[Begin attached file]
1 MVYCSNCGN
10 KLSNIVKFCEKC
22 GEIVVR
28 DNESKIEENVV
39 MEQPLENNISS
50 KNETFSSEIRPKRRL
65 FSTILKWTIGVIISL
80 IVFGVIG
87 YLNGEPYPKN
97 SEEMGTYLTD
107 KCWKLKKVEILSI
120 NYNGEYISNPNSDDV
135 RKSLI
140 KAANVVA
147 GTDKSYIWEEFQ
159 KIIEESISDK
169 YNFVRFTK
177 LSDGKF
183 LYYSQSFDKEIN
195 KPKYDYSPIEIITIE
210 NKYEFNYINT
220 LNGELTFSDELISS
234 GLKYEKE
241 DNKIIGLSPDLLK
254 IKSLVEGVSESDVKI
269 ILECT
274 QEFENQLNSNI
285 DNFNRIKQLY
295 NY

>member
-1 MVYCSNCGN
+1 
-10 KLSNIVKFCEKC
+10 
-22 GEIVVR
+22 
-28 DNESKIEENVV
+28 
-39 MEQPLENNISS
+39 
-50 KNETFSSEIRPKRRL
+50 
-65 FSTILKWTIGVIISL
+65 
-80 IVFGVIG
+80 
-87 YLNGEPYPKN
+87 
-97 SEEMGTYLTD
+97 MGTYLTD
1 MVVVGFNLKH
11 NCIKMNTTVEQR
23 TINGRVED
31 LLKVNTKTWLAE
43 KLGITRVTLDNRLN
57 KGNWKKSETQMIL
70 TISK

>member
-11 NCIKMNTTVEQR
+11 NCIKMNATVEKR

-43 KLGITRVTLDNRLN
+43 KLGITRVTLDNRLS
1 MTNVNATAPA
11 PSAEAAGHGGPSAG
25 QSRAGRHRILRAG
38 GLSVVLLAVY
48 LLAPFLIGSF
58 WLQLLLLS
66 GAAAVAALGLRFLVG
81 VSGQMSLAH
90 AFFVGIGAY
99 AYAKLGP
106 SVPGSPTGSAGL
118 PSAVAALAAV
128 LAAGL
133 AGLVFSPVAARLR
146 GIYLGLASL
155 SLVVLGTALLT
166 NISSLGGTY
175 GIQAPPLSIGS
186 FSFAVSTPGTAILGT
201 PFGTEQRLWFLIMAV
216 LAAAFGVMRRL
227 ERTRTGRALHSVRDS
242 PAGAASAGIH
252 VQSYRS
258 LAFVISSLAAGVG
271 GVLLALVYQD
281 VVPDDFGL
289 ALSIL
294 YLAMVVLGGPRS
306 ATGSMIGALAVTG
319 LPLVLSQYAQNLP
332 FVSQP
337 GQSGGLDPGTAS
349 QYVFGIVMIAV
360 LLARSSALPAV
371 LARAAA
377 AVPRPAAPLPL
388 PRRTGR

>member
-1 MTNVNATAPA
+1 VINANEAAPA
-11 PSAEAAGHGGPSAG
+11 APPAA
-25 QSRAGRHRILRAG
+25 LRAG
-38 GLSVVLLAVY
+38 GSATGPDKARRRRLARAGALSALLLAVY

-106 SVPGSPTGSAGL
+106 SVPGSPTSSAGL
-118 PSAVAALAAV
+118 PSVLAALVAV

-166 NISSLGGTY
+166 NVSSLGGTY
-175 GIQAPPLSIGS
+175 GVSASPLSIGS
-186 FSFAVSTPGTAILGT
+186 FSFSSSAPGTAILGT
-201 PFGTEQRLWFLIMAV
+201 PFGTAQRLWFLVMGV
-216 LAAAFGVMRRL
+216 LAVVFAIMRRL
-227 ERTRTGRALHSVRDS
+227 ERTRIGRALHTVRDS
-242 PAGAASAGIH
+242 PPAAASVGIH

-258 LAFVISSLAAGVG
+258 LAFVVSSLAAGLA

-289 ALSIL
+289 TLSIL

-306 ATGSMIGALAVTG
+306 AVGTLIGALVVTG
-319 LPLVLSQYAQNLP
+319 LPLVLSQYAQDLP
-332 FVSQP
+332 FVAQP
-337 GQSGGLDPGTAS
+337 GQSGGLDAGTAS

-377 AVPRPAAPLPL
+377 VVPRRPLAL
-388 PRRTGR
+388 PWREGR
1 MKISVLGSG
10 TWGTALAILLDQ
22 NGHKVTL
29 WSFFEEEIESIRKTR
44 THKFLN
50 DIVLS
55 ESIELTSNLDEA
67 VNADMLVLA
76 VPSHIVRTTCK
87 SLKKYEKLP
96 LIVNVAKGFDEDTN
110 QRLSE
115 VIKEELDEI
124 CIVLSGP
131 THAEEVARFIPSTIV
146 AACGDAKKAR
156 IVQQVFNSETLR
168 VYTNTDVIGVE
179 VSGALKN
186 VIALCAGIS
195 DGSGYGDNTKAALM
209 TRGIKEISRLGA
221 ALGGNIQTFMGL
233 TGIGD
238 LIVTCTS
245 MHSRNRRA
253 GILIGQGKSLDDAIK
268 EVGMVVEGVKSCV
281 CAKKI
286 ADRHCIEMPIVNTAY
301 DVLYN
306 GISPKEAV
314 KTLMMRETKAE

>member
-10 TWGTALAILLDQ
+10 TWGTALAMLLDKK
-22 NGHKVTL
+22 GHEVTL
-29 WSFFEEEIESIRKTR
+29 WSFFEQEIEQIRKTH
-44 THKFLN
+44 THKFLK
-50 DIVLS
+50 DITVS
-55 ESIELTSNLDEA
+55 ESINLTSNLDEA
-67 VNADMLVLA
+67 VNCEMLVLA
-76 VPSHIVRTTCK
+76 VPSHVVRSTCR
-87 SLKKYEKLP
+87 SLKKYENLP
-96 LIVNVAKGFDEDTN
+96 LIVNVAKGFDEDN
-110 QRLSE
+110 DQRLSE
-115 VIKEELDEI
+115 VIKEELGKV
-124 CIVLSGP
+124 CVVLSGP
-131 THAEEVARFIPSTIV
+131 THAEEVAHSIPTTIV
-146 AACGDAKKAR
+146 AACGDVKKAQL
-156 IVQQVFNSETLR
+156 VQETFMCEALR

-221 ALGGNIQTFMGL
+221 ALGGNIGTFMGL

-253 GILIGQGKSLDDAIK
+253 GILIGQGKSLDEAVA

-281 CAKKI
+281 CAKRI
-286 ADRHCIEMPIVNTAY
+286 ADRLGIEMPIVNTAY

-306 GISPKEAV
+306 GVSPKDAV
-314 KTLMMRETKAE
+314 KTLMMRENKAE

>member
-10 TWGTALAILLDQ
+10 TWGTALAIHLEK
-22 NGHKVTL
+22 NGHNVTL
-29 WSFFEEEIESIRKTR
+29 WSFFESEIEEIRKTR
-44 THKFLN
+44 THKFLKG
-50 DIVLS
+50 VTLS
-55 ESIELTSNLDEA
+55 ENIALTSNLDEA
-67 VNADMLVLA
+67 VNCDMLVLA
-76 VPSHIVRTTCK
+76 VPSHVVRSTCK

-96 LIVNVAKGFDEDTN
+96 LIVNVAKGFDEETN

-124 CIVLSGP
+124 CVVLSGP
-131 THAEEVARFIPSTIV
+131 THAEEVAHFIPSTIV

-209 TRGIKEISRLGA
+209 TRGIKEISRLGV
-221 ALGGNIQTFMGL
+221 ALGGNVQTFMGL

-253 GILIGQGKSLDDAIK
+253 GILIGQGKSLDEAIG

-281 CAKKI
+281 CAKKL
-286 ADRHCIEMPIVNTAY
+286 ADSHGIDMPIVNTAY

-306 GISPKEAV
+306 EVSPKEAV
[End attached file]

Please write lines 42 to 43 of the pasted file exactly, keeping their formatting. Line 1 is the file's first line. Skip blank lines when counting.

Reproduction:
+50 
-65 FSTILKWTIGVIISL